Have fun and good hunting!
Steve McDonald, VE7SL, is a regular contributor to AmateurRadio.com and writes from British Columbia, Canada. Contact him at [email protected].

7 Responses to “Hunting For NDBs In CLE 224”

  • Dave, WD8CIV:

    Thanks for the regular reminders about the CLEs! I’m going to try to participate in this one, since I’m right across the lake from the OO beacon in Oshawa. (In your post you said Ottawa, but the caption on the photo is correct.)

  • Bob KK5R:

    These articles have given me an interest in listening to the beacons for another reason: They allow me to test my different antennas and radios to see which one or ones are the best combination. I also have learned that to find them is to use USB or LSB to detect the carrier and then to zero-beat the signal since this to me is more sensitive than to use AM. Also, it tells me to hear one signal instead of two that are overlapping in the AM passband. In my location, Eastern Kentucky, there are very few that I can hear but I have heard some in such places as Michigan, North and South Carolina and Tennessee. Some of them are school related, according to the list of stations I find on http://dxinfocentre.com/ndb.htm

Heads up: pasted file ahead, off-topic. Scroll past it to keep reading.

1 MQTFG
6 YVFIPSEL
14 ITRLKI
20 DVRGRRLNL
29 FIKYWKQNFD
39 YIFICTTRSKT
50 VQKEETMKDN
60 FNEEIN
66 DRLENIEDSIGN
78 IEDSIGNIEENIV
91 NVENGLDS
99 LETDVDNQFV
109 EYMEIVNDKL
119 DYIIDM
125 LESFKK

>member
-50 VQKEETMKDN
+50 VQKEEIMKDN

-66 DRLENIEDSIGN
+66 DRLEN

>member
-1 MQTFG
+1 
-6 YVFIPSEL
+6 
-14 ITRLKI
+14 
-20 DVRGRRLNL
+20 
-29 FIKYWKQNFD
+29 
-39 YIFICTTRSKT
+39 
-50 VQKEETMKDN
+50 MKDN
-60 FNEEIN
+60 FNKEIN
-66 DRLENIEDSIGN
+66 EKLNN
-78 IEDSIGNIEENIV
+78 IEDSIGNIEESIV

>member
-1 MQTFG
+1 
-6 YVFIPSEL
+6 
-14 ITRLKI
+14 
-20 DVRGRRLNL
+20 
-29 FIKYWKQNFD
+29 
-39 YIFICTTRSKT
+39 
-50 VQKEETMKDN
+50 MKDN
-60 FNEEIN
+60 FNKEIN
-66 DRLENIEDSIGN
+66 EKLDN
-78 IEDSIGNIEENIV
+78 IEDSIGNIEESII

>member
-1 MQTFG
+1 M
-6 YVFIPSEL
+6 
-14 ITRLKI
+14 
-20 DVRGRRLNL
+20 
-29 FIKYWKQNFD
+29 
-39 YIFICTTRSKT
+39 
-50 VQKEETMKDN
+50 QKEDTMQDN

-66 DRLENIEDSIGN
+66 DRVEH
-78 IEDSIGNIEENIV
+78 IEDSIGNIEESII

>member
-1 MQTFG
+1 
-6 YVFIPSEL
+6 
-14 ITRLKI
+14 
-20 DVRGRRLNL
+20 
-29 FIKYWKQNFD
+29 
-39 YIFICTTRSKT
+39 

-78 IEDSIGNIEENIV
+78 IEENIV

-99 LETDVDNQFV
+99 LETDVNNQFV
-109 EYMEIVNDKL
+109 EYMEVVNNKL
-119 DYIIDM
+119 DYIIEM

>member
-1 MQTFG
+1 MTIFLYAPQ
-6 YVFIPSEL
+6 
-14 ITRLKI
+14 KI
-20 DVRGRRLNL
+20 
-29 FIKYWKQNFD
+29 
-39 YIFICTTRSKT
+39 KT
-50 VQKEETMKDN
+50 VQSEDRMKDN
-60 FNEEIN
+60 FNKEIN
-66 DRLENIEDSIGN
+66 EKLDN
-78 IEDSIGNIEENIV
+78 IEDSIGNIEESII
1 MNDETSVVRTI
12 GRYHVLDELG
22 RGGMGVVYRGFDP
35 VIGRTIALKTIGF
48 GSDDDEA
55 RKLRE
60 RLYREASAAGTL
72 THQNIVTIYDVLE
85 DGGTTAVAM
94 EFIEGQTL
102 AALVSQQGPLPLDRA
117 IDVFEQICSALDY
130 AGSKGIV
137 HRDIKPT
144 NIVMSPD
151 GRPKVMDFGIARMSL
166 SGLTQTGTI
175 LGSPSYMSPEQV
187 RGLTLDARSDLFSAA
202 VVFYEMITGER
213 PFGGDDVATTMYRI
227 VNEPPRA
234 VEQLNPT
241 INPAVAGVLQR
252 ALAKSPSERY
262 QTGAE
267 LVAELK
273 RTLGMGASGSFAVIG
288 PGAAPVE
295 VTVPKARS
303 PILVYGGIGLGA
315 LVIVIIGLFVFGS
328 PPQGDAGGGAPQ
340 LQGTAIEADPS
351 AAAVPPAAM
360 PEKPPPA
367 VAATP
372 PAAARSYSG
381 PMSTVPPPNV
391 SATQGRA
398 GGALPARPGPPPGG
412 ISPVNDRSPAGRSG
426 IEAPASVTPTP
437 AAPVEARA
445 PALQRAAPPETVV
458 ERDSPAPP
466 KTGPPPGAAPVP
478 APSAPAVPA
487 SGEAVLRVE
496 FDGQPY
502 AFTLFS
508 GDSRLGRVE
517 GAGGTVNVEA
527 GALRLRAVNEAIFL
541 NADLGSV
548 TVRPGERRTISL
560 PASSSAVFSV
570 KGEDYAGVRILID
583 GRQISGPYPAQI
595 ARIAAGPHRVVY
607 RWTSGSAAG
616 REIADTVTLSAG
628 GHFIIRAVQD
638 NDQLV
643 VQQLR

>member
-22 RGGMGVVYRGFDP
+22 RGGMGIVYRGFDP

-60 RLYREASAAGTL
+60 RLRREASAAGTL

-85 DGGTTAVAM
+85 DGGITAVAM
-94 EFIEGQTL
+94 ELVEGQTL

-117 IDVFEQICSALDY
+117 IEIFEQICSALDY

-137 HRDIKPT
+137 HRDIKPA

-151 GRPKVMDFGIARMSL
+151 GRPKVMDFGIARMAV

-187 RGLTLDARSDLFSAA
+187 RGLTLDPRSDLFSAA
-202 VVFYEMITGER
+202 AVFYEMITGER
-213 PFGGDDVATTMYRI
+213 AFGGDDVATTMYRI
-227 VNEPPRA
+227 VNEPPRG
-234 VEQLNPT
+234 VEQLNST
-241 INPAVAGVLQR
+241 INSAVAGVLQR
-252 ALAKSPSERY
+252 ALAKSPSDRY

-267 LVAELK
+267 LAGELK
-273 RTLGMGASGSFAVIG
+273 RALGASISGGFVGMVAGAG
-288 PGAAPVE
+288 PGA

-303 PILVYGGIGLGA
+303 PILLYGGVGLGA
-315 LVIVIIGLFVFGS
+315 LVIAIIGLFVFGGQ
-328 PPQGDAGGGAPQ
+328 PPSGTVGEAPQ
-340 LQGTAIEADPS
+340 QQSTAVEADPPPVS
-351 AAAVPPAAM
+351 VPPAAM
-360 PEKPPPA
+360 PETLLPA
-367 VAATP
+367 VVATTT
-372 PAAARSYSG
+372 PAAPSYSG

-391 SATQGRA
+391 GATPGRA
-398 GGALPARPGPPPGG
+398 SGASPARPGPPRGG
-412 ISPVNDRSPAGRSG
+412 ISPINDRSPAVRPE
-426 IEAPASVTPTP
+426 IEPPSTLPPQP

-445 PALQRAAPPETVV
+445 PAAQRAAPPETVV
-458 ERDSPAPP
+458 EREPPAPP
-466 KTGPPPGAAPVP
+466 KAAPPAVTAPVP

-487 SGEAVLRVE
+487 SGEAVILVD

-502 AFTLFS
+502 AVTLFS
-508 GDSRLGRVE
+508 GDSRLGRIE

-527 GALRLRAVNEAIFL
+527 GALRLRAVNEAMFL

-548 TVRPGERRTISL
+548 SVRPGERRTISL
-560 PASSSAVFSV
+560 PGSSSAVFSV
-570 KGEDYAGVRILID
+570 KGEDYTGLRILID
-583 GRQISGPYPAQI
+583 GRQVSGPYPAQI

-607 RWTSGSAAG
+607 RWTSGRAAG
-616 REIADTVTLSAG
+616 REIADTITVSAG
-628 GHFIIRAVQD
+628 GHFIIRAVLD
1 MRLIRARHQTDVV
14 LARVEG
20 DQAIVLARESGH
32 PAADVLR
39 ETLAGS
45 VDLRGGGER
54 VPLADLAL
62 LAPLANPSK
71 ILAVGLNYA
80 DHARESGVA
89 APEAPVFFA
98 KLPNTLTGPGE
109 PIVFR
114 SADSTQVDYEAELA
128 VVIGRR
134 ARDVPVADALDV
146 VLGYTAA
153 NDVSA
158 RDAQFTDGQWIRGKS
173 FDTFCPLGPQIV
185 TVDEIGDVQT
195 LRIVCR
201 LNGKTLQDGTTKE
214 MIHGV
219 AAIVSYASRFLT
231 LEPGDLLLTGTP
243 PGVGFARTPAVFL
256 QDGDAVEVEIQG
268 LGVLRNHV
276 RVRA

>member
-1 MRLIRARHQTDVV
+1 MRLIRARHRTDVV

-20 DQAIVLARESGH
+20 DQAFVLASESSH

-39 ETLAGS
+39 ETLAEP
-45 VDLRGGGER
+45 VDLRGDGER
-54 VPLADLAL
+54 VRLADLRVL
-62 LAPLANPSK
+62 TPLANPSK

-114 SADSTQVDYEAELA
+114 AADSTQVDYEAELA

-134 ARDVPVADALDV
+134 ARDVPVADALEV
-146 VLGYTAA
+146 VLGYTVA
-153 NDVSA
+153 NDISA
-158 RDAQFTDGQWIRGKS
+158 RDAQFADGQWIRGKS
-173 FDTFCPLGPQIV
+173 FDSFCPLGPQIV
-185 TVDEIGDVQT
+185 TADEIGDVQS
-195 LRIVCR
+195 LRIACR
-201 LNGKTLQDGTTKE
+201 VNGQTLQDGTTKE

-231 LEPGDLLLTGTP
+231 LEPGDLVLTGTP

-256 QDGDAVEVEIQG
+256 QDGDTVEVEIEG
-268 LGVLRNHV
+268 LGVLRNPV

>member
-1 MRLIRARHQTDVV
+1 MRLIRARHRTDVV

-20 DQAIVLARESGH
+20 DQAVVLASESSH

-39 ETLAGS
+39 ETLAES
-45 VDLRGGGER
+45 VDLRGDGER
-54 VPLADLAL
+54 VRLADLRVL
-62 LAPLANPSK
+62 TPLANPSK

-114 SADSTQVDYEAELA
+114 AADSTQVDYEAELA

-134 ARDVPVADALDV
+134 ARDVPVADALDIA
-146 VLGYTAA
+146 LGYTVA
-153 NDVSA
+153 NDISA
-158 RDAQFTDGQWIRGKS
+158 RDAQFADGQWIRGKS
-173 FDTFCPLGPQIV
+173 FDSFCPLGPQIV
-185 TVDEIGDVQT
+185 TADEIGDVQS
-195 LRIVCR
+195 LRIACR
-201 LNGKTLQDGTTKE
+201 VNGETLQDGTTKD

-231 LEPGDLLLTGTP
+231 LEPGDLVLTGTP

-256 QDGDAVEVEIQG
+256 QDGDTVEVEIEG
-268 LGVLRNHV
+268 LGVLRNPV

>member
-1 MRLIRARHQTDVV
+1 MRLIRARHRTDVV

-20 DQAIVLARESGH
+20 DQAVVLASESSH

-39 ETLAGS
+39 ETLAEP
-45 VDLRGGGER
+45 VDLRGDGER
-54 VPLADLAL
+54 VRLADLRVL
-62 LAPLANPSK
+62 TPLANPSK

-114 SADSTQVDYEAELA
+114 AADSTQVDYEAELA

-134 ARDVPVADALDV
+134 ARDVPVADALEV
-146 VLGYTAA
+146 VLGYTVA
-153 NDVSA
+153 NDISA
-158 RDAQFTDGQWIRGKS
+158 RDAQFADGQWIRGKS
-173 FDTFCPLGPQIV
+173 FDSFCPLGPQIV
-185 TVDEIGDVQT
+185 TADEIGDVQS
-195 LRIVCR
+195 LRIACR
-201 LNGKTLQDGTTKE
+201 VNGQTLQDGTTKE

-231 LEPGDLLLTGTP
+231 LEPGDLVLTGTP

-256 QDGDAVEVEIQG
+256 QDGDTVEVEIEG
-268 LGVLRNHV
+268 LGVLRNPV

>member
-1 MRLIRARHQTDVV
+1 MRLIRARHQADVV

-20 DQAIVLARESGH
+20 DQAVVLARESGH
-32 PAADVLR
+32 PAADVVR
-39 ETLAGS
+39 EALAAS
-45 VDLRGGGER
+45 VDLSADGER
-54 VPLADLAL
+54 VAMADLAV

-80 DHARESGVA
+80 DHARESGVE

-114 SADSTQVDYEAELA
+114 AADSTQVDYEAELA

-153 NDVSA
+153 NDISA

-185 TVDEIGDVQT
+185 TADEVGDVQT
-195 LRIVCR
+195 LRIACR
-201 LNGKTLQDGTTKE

When in Africa many years ago, I had a Radio Shack DX-350 that had the Long Wave band on it and I heard a few long wave broadcasts, mostly from England and France. I found that these are no more, for the most part, and I have tried to receive some of them without success. Satellites have ended that era, apparently. Better remembered than currently experienced…!

    Bob — KK5R

  • ve7sl Steve:

    Oops! Thanks for the correction Dave. For some reason I had our nation’s capital in mind at the time.

    I hope you are able to participate and hopefully we will have passed the worst of this present geomagnetic disturbance. MF is really wiped-out here tonight.